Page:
Bashir Otukoya is a PhD student in the UCD Sutherland School of Law, and also in the UCD School of Politics & International Relations. He holds a BAL, an LLB, as well as an LLM in Public Law. His current research focuses on citizenship, in particular, exploring the politico-legal process of becoming an Irish citizen (by naturalisation), and its influence on the sociological idea of being Irish.
Bashir is a member of the Irish Refugee Council and is experienced in advising migrants in politico-socio-economic integration matters. He is also an ex-board member of Dialogue & Diversity, and has organised workshops and published reports on migrant integration.
This is a follow-up letter of a previously published letter tiled ‘Super-Citizens: Equal Powers comes with Greater Responsibilities’.
A fully referenced version is available here.
Borders, physical or imaginary, are becoming less relevant in a world where cheap flights and international interdependency are prominent. As a result, there now exists a legal sorcery in the art of being here whilst at the same time, being somewhere else. In Irish immigration law, the conditions for becoming a citizen through the process of naturalisation demands that the immigrant acquires a reckonable residence of five out of nine years in the State. However, the determination of this residence period poses a problem in establishing which legal concept of residence is required. Legal terminology on residency can be found in different areas of law. You will find ‘lawful residency’ in immigration law and ‘actual residency’ in taxation law. ‘Normal’ and ‘habitual residency’ are both found in succession law and family law. Therefore, to put in context the term ‘neither here nor there’, to which this letter refers, different areas of law may classify you as having one form of residence, whilst having another at the same time.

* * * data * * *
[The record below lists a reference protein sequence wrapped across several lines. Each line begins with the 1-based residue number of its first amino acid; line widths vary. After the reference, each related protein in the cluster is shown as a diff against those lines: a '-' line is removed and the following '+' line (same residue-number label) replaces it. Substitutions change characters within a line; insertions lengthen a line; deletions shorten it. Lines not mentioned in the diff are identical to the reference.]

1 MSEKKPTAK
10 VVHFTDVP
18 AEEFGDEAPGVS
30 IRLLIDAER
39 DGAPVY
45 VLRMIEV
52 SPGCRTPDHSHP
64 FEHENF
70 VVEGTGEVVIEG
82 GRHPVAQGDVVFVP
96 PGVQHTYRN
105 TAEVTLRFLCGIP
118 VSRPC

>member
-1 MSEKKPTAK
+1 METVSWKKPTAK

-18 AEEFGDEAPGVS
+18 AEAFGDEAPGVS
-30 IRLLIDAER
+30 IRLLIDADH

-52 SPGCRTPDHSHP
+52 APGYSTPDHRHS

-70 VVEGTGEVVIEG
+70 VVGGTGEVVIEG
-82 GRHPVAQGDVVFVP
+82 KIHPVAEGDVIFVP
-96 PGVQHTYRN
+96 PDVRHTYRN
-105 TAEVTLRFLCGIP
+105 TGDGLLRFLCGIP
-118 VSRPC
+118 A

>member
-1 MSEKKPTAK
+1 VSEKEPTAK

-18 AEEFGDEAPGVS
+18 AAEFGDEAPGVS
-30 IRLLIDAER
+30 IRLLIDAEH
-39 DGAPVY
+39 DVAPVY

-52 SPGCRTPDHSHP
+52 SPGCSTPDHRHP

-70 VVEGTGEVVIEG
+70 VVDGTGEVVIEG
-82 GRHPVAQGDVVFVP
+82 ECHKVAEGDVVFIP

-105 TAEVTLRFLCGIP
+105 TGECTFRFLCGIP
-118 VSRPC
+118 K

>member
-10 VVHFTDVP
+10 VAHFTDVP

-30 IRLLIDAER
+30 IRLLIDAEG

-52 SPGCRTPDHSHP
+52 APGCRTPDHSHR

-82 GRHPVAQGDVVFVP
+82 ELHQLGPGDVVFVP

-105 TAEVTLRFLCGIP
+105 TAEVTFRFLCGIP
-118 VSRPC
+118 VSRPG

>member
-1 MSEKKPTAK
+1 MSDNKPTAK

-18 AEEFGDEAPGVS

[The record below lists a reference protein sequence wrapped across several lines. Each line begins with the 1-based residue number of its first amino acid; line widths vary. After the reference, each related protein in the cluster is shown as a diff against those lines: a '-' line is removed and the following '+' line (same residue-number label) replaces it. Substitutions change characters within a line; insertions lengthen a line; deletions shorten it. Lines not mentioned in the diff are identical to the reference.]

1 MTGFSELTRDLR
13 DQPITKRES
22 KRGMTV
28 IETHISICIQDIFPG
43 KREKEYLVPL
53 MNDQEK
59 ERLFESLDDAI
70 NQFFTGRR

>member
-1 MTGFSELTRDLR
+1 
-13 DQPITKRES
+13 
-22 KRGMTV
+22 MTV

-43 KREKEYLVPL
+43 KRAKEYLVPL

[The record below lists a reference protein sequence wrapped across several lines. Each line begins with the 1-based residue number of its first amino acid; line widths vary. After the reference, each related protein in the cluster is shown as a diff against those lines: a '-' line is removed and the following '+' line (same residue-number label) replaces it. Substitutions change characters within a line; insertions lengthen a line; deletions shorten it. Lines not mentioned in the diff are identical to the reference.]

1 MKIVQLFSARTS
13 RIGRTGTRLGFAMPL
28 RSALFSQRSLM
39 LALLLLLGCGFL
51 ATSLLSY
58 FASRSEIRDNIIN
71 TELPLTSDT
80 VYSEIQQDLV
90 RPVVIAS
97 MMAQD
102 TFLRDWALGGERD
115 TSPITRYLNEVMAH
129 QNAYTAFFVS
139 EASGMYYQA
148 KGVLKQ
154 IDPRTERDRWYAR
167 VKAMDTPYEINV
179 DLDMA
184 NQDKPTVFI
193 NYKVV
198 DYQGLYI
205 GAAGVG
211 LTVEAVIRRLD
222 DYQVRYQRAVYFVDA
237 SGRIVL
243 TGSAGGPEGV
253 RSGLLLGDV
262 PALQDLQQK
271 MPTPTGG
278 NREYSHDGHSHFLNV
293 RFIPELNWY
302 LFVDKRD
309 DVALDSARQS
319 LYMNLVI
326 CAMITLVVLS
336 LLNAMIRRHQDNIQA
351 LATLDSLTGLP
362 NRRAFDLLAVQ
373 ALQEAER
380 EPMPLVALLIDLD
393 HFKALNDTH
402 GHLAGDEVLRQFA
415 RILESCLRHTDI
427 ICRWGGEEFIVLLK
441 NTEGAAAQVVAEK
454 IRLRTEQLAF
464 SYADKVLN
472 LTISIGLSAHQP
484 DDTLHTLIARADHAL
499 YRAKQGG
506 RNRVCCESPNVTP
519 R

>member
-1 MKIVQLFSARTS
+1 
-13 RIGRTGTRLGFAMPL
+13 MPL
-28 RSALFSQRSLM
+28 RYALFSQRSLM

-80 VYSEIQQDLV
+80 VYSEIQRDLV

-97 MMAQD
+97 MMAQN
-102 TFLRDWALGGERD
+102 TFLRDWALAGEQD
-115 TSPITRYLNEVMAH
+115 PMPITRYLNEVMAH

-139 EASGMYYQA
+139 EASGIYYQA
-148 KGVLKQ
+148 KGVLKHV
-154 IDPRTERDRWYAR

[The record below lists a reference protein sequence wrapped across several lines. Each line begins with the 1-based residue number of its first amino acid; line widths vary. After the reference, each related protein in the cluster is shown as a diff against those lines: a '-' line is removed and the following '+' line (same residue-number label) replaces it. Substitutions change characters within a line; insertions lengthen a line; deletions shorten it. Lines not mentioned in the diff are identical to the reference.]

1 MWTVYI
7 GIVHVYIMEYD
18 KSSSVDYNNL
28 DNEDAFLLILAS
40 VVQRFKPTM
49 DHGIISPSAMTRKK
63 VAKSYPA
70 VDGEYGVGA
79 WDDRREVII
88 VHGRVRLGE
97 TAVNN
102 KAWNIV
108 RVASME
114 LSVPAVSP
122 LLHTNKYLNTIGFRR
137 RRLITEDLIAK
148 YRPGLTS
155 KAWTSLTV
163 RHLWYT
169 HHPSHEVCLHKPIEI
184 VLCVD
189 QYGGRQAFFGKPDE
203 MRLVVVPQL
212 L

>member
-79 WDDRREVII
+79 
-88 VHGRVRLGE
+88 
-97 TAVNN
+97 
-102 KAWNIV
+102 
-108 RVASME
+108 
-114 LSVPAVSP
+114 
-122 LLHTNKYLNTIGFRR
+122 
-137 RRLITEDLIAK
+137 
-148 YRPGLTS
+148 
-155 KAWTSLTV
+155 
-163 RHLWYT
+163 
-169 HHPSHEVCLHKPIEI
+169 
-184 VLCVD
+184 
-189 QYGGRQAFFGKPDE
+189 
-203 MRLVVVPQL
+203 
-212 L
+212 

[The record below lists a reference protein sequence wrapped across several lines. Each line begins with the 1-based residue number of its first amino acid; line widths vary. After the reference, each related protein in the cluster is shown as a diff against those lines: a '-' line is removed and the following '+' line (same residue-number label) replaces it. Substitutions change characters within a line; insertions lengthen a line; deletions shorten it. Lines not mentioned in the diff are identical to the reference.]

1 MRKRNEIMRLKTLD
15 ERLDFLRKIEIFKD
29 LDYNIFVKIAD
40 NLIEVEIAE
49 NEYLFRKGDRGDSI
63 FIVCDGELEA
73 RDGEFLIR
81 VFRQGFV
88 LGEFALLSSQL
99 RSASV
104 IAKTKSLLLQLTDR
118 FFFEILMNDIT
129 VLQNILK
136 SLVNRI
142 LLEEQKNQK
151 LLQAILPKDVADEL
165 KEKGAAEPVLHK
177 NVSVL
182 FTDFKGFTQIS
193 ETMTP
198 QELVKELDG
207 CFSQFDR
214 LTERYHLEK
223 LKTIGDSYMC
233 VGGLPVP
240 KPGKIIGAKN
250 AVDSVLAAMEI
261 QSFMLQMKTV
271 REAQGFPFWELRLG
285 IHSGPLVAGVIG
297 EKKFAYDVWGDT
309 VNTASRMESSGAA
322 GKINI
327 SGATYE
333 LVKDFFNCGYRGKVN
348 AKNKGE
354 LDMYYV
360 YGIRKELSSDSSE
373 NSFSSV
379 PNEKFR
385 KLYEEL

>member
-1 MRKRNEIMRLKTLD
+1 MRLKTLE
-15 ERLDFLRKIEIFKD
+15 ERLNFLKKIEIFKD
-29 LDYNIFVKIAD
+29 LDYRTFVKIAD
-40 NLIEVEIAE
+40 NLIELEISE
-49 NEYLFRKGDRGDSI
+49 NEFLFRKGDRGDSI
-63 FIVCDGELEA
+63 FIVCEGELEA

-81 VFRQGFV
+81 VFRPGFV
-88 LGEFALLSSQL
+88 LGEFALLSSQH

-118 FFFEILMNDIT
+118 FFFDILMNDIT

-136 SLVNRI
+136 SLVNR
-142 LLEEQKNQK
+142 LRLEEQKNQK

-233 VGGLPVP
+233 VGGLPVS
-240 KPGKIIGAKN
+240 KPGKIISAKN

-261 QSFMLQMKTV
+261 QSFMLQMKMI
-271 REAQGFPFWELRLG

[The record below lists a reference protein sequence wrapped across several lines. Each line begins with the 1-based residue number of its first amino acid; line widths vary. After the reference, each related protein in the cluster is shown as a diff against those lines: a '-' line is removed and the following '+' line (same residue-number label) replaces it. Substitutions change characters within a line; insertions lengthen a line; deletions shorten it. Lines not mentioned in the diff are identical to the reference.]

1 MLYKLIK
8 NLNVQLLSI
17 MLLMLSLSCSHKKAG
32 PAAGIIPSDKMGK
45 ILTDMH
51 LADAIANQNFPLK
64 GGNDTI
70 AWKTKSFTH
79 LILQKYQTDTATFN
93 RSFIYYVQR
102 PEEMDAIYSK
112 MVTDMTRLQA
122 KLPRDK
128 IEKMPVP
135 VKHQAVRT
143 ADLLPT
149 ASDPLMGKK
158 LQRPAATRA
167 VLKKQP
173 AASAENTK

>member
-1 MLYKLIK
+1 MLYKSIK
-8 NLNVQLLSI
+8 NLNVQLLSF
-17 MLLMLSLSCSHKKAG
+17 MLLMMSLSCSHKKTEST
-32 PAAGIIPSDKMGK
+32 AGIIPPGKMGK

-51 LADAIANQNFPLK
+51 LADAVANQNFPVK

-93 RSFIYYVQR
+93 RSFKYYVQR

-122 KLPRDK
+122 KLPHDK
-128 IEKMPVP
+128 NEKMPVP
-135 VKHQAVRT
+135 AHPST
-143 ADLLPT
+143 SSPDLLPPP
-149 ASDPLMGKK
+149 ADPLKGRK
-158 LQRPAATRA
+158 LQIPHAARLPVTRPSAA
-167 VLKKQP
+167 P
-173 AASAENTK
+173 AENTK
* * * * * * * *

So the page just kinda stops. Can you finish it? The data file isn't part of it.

For example, some people ‘temporarily reside’ in Belgium but are ‘habitually resident’ in Brazil. The difference of course is that the former has no real legal benefits, apart from a visa that lets you stay in the country for a limited period of time, whereas the latter comes with a range of legal benefits, including access to employment. Others may ‘lawfully reside’ in Germany whilst ‘normally residing’ in Denmark. ‘Ordinary residence’ is similar to ‘normal residence’ and can be distinguished by the terminology relied upon in each country.